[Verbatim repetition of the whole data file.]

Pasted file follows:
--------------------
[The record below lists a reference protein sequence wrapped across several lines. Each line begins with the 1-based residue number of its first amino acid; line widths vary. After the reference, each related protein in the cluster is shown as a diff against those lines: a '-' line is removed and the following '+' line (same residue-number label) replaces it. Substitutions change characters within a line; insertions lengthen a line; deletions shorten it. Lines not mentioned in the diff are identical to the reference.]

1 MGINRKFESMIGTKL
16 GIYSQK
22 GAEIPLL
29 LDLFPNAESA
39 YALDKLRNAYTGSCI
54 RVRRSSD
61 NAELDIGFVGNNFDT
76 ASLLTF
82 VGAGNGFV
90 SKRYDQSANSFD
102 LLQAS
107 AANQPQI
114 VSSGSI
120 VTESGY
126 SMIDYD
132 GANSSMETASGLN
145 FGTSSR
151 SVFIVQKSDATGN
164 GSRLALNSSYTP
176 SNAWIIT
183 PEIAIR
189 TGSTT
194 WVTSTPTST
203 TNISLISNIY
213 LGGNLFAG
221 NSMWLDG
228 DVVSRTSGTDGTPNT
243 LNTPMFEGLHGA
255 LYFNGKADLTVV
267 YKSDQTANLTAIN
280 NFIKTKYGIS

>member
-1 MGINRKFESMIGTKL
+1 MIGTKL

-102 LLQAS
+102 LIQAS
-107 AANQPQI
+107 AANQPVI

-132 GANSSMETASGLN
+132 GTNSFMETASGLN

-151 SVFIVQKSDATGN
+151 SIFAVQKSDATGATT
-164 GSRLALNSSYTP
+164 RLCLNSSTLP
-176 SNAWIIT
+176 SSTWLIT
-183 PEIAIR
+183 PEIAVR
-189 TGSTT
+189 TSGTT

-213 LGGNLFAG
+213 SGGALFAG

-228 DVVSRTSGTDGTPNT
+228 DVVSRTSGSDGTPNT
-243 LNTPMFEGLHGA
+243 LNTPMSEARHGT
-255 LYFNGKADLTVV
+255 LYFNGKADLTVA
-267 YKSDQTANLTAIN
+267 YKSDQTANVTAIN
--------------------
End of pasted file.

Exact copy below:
[The record below lists a reference protein sequence wrapped across several lines. Each line begins with the 1-based residue number of its first amino acid; line widths vary. After the reference, each related protein in the cluster is shown as a diff against those lines: a '-' line is removed and the following '+' line (same residue-number label) replaces it. Substitutions change characters within a line; insertions lengthen a line; deletions shorten it. Lines not mentioned in the diff are identical to the reference.]

1 MGINRKFESMIGTKL
16 GIYSQK
22 GAEIPLL
29 LDLFPNAESA
39 YALDKLRNAYTGSCI
54 RVRRSSD
61 NAELDIGFVGNNFDT
76 ASLLTF
82 VGAGNGFV
90 SKRYDQSANSFD
102 LLQAS
107 AANQPQI
114 VSSGSI
120 VTESGY
126 SMIDYD
132 GANSSMETASGLN
145 FGTSSR
151 SVFIVQKSDATGN
164 GSRLALNSSYTP
176 SNAWIIT
183 PEIAIR
189 TGSTT
194 WVTSTPTST
203 TNISLISNIY
213 LGGNLFAG
221 NSMWLDG
228 DVVSRTSGTDGTPNT
243 LNTPMFEGLHGA
255 LYFNGKADLTVV
267 YKSDQTANLTAIN
280 NFIKTKYGIS

>member
-1 MGINRKFESMIGTKL
+1 MIGTKL

-102 LLQAS
+102 LIQAS
-107 AANQPQI
+107 AANQPVI

-132 GANSSMETASGLN
+132 GTNSFMETASGLN

-151 SVFIVQKSDATGN
+151 SIFAVQKSDATGATT
-164 GSRLALNSSYTP
+164 RLCLNSSTLP
-176 SNAWIIT
+176 SSTWLIT
-183 PEIAIR
+183 PEIAVR
-189 TGSTT
+189 TSGTT

-213 LGGNLFAG
+213 SGGALFAG

-228 DVVSRTSGTDGTPNT
+228 DVVSRTSGSDGTPNT
-243 LNTPMFEGLHGA
+243 LNTPMSEARHGT
-255 LYFNGKADLTVV
+255 LYFNGKADLTVA
-267 YKSDQTANLTAIN
+267 YKSDQTANVTAIN